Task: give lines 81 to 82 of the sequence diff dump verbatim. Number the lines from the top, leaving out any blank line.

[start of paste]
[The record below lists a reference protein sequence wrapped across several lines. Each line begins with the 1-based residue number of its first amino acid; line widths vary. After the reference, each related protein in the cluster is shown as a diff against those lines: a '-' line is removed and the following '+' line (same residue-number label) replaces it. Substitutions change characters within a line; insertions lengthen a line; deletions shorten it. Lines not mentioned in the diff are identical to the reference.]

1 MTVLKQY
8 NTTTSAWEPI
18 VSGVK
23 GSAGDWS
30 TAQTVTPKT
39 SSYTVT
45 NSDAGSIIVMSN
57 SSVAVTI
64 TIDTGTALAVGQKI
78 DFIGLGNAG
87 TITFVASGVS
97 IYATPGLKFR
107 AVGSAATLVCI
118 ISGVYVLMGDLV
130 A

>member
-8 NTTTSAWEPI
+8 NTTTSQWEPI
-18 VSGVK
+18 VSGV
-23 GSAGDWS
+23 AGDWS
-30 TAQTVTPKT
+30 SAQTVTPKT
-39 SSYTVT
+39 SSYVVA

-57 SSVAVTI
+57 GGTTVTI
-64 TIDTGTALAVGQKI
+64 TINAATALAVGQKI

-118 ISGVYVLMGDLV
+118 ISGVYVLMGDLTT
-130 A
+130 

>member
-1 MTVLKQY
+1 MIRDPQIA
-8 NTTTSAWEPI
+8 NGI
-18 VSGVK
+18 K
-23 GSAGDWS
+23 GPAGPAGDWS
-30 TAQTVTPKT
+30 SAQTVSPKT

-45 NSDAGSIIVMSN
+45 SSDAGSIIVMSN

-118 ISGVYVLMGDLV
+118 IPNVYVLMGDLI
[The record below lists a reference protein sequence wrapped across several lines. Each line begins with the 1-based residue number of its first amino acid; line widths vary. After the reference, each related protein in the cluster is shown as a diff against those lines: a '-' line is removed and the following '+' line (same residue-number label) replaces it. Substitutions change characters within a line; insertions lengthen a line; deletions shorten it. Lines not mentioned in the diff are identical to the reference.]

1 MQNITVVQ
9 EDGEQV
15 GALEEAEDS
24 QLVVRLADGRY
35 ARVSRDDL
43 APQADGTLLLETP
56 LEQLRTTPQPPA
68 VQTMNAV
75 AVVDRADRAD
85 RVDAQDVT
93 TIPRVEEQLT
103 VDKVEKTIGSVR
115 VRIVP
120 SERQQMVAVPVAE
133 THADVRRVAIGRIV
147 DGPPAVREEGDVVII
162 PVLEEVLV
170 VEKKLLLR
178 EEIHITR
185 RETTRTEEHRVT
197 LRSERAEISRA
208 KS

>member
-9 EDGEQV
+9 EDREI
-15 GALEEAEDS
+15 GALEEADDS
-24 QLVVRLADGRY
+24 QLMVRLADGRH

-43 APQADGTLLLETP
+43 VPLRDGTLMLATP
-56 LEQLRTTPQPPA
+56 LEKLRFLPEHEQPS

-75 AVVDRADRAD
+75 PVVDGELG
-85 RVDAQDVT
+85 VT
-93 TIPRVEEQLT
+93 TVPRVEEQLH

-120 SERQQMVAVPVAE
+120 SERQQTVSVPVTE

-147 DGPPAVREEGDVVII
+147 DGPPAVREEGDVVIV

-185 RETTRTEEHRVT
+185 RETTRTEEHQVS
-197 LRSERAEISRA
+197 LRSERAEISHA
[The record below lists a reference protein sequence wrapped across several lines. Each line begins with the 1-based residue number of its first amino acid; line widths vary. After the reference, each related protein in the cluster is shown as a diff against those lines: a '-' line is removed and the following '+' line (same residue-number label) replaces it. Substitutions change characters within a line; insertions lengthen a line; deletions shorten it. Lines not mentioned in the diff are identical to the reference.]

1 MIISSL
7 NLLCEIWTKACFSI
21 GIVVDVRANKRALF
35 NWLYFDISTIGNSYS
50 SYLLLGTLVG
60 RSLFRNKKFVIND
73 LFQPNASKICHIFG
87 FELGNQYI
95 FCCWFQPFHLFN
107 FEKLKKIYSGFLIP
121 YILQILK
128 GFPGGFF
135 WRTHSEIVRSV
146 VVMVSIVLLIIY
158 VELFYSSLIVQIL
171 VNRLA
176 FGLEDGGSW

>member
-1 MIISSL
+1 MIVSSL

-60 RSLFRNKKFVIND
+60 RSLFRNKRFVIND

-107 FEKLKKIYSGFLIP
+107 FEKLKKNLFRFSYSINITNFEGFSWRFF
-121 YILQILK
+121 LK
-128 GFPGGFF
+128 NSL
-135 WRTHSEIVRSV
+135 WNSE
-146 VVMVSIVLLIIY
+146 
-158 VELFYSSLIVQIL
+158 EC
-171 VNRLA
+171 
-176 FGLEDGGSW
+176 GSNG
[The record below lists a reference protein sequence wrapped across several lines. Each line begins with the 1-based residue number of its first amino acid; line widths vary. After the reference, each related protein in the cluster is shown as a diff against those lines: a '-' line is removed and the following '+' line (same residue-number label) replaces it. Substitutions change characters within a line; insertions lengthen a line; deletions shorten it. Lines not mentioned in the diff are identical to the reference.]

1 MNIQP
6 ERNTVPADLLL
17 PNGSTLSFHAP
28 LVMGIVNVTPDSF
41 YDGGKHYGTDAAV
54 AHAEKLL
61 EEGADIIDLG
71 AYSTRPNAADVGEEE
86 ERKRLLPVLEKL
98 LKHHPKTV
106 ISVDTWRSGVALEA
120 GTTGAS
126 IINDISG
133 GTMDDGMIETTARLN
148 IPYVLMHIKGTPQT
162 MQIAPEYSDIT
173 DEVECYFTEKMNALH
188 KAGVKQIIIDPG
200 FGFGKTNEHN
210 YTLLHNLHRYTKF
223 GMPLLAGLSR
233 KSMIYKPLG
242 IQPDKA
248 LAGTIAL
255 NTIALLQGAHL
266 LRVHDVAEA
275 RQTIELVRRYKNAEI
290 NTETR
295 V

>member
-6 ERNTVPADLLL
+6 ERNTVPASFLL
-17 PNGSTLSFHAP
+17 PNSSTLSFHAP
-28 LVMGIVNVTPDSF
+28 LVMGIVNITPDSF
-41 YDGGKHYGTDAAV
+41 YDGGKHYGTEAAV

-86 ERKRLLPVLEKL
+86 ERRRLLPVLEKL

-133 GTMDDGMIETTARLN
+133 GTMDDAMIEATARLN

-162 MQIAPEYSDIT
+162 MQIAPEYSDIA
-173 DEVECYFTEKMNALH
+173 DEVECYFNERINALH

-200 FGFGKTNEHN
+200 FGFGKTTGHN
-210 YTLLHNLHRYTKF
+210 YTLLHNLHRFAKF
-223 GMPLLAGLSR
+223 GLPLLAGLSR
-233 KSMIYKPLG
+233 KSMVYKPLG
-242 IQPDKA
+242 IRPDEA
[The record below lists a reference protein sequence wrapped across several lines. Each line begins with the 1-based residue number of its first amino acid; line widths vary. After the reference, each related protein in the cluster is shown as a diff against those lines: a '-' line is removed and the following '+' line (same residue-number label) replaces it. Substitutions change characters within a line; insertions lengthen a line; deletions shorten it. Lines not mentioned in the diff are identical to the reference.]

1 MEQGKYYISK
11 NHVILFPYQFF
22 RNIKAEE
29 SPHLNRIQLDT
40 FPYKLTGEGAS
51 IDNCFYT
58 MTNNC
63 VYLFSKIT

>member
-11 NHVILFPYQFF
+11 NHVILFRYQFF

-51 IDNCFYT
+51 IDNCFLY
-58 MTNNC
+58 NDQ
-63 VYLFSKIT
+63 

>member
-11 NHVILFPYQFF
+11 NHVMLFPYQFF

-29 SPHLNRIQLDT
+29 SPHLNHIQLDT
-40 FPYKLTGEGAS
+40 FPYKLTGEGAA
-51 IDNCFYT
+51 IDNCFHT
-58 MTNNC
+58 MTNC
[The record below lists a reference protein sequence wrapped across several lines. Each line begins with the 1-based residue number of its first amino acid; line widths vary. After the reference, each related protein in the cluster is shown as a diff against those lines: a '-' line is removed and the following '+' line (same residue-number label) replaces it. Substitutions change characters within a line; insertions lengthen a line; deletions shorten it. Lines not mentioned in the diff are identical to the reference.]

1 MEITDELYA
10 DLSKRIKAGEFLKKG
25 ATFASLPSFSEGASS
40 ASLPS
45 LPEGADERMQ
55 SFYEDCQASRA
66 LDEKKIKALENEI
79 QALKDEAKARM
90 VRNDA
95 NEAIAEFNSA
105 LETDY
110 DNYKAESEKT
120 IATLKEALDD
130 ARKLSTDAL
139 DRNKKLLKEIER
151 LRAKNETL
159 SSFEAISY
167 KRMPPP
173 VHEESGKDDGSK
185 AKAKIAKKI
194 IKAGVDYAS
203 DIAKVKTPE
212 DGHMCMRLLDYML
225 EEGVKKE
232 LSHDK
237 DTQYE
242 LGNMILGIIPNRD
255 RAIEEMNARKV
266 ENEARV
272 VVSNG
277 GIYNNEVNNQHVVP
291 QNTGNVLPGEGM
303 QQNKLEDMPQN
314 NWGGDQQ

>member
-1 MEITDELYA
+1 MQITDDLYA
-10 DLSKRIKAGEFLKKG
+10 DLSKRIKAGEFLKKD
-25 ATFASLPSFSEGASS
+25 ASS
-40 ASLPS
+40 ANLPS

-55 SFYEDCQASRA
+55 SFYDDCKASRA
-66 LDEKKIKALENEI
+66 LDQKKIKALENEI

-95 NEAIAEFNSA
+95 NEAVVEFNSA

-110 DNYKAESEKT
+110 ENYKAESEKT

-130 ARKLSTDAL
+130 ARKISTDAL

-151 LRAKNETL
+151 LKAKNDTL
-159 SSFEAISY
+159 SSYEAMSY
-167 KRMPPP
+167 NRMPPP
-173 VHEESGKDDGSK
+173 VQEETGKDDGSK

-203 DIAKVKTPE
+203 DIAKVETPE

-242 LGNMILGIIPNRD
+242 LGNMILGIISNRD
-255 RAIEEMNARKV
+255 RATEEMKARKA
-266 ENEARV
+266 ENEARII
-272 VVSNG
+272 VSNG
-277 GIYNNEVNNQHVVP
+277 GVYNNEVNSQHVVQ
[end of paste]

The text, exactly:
-43 APQADGTLLLETP
+43 VPLRDGTLMLATP